For Mattie Bruning, Iowa State University’s Child Development Laboratory School has prepared her twice.
Long ago, as a child, the lab school helped her to build problem-solving and people skills. Today, as an employee, the lab school reaffirms her passion for working with kids.
“I think it’s a very enriching environment,” Bruning said. “I love it.”
The lab school is an early education program for infants, toddlers, and preschoolers that has been a part of early childhood studies at Iowa State for more than 90 years.
It partners with The Department of Human Development and Family Studies in the College of Human Sciences to give observational and experiential instruction for Iowa State students who are preparing to be early childhood teachers, administrators, and child and family specialists.
“This adds a unique opportunity for students to get professional experience in their field,” said Jennifer Van Ryswyk, administrator of the lab school. “For us, it gives us an opportunity to learn from them. They’re in the classrooms learning about the philosophies. To say that we only teach them would be inappropriate — they teach us also.”
An enriching environment for kids
Iowa State has provided undergraduate students the opportunity to work at the lab school, making stories like Bruning’s possible.
Bruning, a junior majoring in psychology, attended the lab school in 1998. Her family moved here from Montana after her mom accepted a job at Iowa State. Bruning said her mom thought she was too smart for normal child care centers and wanted a more enriching environment.
The lab school was a good fit because of the way it guides students to make their own decisions.
“They would give us jobs, which we do here still,” Bruning said. “For story time, we had the little carpets and I loved taking the nametags and placing everybody’s name where I decided that they should go.”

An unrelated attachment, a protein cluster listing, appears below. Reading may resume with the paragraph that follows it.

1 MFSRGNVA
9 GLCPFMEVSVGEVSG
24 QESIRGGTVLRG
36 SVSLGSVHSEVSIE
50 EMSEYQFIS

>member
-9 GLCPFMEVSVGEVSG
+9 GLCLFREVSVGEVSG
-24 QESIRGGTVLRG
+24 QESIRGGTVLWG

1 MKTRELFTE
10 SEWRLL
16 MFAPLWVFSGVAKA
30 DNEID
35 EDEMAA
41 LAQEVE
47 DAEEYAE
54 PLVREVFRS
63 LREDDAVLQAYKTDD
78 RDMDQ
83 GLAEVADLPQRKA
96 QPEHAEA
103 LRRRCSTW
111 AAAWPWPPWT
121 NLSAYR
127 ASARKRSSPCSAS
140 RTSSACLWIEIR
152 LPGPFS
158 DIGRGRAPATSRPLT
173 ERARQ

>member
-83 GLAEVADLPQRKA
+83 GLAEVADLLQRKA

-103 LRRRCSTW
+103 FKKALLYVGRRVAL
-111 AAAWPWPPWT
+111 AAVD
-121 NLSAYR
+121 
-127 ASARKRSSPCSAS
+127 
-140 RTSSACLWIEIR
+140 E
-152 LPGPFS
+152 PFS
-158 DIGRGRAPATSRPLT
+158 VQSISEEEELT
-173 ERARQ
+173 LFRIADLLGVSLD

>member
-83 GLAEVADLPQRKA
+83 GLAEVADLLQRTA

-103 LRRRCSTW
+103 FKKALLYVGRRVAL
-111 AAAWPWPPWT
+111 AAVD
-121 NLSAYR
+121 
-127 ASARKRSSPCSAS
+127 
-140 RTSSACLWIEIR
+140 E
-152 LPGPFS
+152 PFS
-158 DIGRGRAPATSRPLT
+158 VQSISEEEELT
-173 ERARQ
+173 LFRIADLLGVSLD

Today, Bruning’s current duties as an employee include helping the teacher, reminding kids of what they’re supposed to do, helping with activities, cleaning, and playing with the kids.
The lab school began as the Iowa State College Nursery School in 1924. It has a long tradition of teaching through positive guidance and helping children to make appropriate choices. Though exact teaching methods have changed over time, the focus has always been a positive environment for growth and development.
“We call everybody a friend; I love that,” Bruning said.
She stressed how the school teaches good manners, respect for peers, and problem solving. If one child upsets another, students are taught to say, “I’m sorry” and “How can I make you feel better?”
Experiential learning for university students
Bruning said the energy she gets from working with the kids helps her know she’s on the right path.
She studies psychology at Iowa State and plans to go on to study either pediatric occupational therapy or applied behavior analysis. She wants to work with children with special needs, specifically with children with autism.
“We have always had a focus on teaching pre-service teachers and those in child, adult, and family services,” Van Ryswyk said. “Practicum is a very important piece and required component for early childhood education majors.”
Lulu Lancaster and Lydia Swanson first organized the nursery school to provide a hands-on teaching environment for courses in child care and training.
That remains true today. The school’s current mission is to “provide students with a hands-on experience working with and observing young children while serving as a model early childhood program for young children, including those with disabilities, and their families.”
A practicum course allows Iowa State students in human development and family studies to observe and interact with the children in the lab school.
For those majoring in early childhood education or child, adult, and family services, working in the lab school augments their experience from practicum. But undergraduate employment at the lab school isn’t limited to those majoring in human development and family studies.
“We have psych majors, we have journalism majors,” Van Ryswyk said. “We have engineering students who say, ‘This is my happy place.’ They really want to try STEM activities and engineering activities with the kids, building catapults and levers. It’s very cool.”